The first-year anniversary of the COVID-19 pandemic has officially passed and, in the United States, it has been a very difficult year for many cities and their residents. New Orleans is amongst those cities experiencing extreme grief due to the absence of live music and the limitations on our food establishments. The culture of this town is like no other, and without live music and food, New Orleans just doesn't seem like New Orleans. We had a virtual sit down with famous local New Orleans clarinetist, band leader, composer, musicologist, jazz historian, and educator Dr. Michael White to discuss his time in quarantine and how he's been since our last interview that took place in October 2020.
How has it been for your band, including you, to make modifications to your practices during the pandemic?
Well, everyone is currently doing everything individually. Coming together as a group right now has been impossible. I only practice at home and I haven't been going out too much because I haven't really felt comfortable going to public spaces. A lot of them have been staying in, others have been teaching, and others are trying to live their most normal lives while being careful and still enjoying being out there.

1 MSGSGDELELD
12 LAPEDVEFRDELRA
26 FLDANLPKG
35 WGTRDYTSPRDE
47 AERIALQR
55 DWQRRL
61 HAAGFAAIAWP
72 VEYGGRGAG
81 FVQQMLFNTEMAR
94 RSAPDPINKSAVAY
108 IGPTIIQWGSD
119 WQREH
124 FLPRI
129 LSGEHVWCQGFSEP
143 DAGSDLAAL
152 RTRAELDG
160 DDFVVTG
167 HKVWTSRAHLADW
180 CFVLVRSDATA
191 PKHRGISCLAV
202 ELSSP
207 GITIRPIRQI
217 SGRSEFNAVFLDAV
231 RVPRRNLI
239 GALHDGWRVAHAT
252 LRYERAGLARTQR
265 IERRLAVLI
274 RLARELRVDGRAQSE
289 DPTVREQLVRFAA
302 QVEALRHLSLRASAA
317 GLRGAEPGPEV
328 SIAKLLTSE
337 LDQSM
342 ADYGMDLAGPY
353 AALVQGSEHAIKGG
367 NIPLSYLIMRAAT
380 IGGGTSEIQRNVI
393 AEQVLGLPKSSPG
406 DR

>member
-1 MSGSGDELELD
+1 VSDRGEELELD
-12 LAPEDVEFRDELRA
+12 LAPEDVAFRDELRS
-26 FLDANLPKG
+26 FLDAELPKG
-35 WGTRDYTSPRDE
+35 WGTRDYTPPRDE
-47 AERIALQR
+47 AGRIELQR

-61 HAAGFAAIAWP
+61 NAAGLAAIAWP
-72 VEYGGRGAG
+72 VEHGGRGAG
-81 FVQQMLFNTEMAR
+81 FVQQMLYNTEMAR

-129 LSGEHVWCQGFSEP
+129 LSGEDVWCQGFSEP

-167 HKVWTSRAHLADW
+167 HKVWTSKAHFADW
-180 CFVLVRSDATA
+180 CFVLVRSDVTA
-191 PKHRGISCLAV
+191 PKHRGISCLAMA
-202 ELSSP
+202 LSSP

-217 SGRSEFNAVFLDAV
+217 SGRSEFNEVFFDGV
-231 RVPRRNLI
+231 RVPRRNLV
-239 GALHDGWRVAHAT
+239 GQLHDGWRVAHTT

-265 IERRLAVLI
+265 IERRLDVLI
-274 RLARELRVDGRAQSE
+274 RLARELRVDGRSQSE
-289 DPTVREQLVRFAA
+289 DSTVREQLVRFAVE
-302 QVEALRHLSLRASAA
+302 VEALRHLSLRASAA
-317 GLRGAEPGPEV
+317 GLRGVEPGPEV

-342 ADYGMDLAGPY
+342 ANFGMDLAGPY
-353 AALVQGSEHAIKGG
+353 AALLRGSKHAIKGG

In our previous interview, we asked if you were worried for the up-and-coming musicians of New Orleans and why. Seeing that it's been over a year since the pandemic started, and that we've advanced towards finding a vaccine, how has your worry for the up-and-coming musicians changed, or has it stayed the same?
As time passes, things haven't really changed a lot. I think it's going to take a little more time before we really see what the effects of the pandemic have been on the New Orleans culture and the music scene. Since I've been home, I've been not only writing songs but practicing a lot, so hopefully I would imagine a lot of musicians have been doing that. So, that might end up being for the better. I think it's hard because just practicing at home, you want to play and that might be good for the music.
How have you found inspiration to compose multiple songs while being at home for most of the pandemic?
What's happened is it has become a daily habit, a routine function like how you eat and brush your teeth. It's just something that I do. I find that I don't think about it, not only do I not think about the act of composing, I don't think about time, or themes, or titles, temples, chords, or melodies. I just basically put my heart into it and stuff comes out. So, whatever comes out usually ends up becoming the basis of a song.
Currently, traveling has been a difficult task for many due to the pandemic. How have offers been coming in? Are you still given offers to travel and perform?
I have had some out of town jobs, but they all ended up cancelling. Currently, I have a festival in May but it's still pending. My feelings about it are mixed, whether they're actually doing it or not is pending. But, it's really all about safety. You don't want to put people in danger and it seems that we're going at this day-by-day and week-by-week to see where we're going.